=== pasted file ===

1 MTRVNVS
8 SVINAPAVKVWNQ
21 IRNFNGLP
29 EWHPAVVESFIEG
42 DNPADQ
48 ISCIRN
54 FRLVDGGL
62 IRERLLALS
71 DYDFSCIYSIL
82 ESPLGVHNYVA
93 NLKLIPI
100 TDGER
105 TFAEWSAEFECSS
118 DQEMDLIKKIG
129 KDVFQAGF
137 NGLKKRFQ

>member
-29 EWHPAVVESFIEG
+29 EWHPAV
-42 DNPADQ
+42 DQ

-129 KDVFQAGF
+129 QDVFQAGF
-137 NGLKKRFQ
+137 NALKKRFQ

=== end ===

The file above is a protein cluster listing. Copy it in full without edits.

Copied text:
1 MTRVNVS
8 SVINAPAVKVWNQ
21 IRNFNGLP
29 EWHPAVVESFIEG
42 DNPADQ
48 ISCIRN
54 FRLVDGGL
62 IRERLLALS
71 DYDFSCIYSIL
82 ESPLGVHNYVA
93 NLKLIPI
100 TDGER
105 TFAEWSAEFECSS
118 DQEMDLIKKIG
129 KDVFQAGF
137 NGLKKRFQ

>member
-29 EWHPAVVESFIEG
+29 EWHPAV
-42 DNPADQ
+42 DQ

-129 KDVFQAGF
+129 QDVFQAGF
-137 NGLKKRFQ
+137 NALKKRFQ